Parents pressure Atlanta to change school bus times


First days of school in metro Atlanta

Monday — Cherokee, Henry and Rockdale counties

Wednesday — Atlanta city, Buford city, Cobb, Douglas and Gwinnett counties

Aug. 8 — Marietta city

Aug. 12 — Clayton, DeKalb, Fayette and Fulton counties

Decatur city, Paulding County started Wednesday

After hearing parents’ complaints about pickup times as early as 5:45 a.m., Atlanta’s public school system is changing its bus schedules for elementary school students.

The new routes will allow kids to be picked up later — around 6:40 a.m. on average — and arrive at school at 7:20 a.m. The previous bus schedule upset parents because it called for children to be dropped off at school at 7:10 a.m., nearly an hour before classes begin at 8 a.m.

“Engaged parents helped raise our awareness,” said Associate Superintendent Steve Smith. “We’re very sensitive and always want to have input from our students, staff and parents.”

Students will still arrive at school 10 minutes earlier than last year, when school buses unloaded at 7:30 a.m., so they’ll have more time to eat breakfast before the school day begins, Smith said. About 75 percent of students in Atlanta Public Schools qualify to receive free or reduced-price meals.

“The research is clear from an educational standpoint how important breakfast is for them to be alert and at their maximum for learning daily,” he said.

The revised bus schedules should be posted on the Atlanta Public Schools website (www.atlanta.k12.ga.us)‎ on Sunday, Smith said.

The school system wanted earlier bus schedules but never intended for students to be forced to leave home before 6 a.m., Smith said.

The earliest pick-up times were for a small group of homeless students, and when that schedule was mistakenly published online, parents thought it applied to all students. The federal McKinney-Vento Act and agreements between Atlanta-area school districts allow displaced students to be bused from outlying areas to their previous schools, which requires early-morning bus routes.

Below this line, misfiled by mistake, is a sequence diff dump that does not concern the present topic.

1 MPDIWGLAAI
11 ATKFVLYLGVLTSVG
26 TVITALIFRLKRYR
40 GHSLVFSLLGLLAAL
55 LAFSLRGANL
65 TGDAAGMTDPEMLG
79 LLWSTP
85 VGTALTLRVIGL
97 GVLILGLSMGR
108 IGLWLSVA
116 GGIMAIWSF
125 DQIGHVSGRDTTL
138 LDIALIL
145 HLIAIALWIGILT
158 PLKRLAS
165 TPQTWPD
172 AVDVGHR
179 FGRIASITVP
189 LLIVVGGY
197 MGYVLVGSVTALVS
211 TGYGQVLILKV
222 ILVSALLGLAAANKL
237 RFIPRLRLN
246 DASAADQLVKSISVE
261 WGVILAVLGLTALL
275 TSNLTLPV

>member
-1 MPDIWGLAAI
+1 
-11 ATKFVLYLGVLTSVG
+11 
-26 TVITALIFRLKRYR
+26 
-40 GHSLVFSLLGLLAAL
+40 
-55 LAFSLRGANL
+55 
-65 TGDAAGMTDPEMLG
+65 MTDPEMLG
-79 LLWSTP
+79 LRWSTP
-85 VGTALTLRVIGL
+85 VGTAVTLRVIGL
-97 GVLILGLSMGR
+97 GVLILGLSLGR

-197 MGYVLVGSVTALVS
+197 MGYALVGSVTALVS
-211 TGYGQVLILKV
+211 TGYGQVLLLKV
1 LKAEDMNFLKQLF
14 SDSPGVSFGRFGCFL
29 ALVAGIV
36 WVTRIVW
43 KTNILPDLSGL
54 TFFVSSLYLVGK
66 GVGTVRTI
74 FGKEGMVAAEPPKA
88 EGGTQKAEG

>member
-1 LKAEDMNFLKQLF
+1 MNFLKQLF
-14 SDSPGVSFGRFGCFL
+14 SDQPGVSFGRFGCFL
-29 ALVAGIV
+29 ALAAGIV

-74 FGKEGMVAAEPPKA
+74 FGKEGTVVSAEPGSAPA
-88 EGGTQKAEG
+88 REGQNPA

Besides giving students more time for breakfast, slightly earlier drop-off times will prevent students from being late to class when their school buses run behind schedule, said Atlanta Board of Education Chairman Reuben McDaniel.

In the new school year, which starts for Atlanta students on Wednesday, the same buses will be used for up to three schools each morning at the elementary, middle and high school levels.

“We had some concern about the first buses getting to the elementary schools late, and when that happens, there’s a ripple effect to middle and high schools,” McDaniel said.

Dry runs showed that buses could drop off students as late as 7:20 a.m. without throwing off the schedules, Smith said.

Some parents said they were worried about their children having too much down time at school before classes begin.

“I’m not sure what they expect 5, 6 and 7 year olds to be doing that entire time,” said Keri Conley, whose daughter is entering kindergarten at E. Rivers Elementary in north Atlanta. “What supervision will be in place? Will they be in classrooms or the cafeteria? Will they be mixed in with fifth graders doing who knows what?”

Another parent, Sherry Bellille, said she preferred the earlier schedule because it will help her fourth-grader get to school on time.

“I don’t know what the big headache is. If you’re working, it’s convenient. You can get up when the kids get up,” said Bellille, whose son attends Bethune Elementary downtown.

About 22,000 of Atlanta Public Schools’ nearly 50,000 students take the bus to school each day.

Bus schedules will again be updated in about two weeks, once the school district evaluates how many students are using each bus stop.